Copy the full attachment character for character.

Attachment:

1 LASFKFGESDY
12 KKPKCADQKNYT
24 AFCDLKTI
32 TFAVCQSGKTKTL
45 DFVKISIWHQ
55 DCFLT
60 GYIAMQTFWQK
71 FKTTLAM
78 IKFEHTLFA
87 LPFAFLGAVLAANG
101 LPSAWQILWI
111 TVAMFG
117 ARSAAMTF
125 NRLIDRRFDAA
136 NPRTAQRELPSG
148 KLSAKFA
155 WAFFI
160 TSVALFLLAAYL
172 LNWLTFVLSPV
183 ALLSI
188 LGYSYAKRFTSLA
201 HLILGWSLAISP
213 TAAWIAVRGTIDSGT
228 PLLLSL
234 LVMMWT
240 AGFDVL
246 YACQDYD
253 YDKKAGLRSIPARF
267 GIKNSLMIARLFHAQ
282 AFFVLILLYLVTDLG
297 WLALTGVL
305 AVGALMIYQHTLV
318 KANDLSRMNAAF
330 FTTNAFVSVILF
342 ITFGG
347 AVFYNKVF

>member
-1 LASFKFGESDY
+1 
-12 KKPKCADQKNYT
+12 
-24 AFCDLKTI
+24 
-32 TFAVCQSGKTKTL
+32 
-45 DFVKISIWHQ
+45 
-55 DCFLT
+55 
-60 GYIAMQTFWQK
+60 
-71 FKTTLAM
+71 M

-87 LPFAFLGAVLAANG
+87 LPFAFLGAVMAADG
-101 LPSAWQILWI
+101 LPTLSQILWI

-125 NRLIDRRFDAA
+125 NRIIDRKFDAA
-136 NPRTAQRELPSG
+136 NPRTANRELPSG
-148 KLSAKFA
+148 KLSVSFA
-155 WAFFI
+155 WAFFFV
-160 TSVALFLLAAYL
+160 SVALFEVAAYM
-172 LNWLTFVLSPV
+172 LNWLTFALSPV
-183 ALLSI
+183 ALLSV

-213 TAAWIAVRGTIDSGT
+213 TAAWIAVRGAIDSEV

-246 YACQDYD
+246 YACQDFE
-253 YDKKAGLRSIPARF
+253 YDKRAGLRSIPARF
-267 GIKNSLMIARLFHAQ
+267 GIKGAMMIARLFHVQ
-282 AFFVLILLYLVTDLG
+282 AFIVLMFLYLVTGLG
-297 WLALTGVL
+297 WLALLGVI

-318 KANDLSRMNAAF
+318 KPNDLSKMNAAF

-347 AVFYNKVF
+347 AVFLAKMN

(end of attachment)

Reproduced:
1 LASFKFGESDY
12 KKPKCADQKNYT
24 AFCDLKTI
32 TFAVCQSGKTKTL
45 DFVKISIWHQ
55 DCFLT
60 GYIAMQTFWQK
71 FKTTLAM
78 IKFEHTLFA
87 LPFAFLGAVLAANG
101 LPSAWQILWI
111 TVAMFG
117 ARSAAMTF
125 NRLIDRRFDAA
136 NPRTAQRELPSG
148 KLSAKFA
155 WAFFI
160 TSVALFLLAAYL
172 LNWLTFVLSPV
183 ALLSI
188 LGYSYAKRFTSLA
201 HLILGWSLAISP
213 TAAWIAVRGTIDSGT
228 PLLLSL
234 LVMMWT
240 AGFDVL
246 YACQDYD
253 YDKKAGLRSIPARF
267 GIKNSLMIARLFHAQ
282 AFFVLILLYLVTDLG
297 WLALTGVL
305 AVGALMIYQHTLV
318 KANDLSRMNAAF
330 FTTNAFVSVILF
342 ITFGG
347 AVFYNKVF

>member
-1 LASFKFGESDY
+1 
-12 KKPKCADQKNYT
+12 
-24 AFCDLKTI
+24 
-32 TFAVCQSGKTKTL
+32 
-45 DFVKISIWHQ
+45 
-55 DCFLT
+55 
-60 GYIAMQTFWQK
+60 
-71 FKTTLAM
+71 M

-87 LPFAFLGAVLAANG
+87 LPFAFLGAVMAADG
-101 LPSAWQILWI
+101 LPTLSQILWI

-125 NRLIDRRFDAA
+125 NRIIDRKFDAA
-136 NPRTAQRELPSG
+136 NPRTANRELPSG
-148 KLSAKFA
+148 KLSVSFA
-155 WAFFI
+155 WAFFFV
-160 TSVALFLLAAYL
+160 SVALFEVAAYM
-172 LNWLTFVLSPV
+172 LNWLTFALSPV
-183 ALLSI
+183 ALLSV

-213 TAAWIAVRGTIDSGT
+213 TAAWIAVRGAIDSEV

-246 YACQDYD
+246 YACQDFE
-253 YDKKAGLRSIPARF
+253 YDKRAGLRSIPARF
-267 GIKNSLMIARLFHAQ
+267 GIKGAMMIARLFHVQ
-282 AFFVLILLYLVTDLG
+282 AFIVLMFLYLVTGLG
-297 WLALTGVL
+297 WLALLGVI

-318 KANDLSRMNAAF
+318 KPNDLSKMNAAF

-347 AVFYNKVF
+347 AVFLAKMN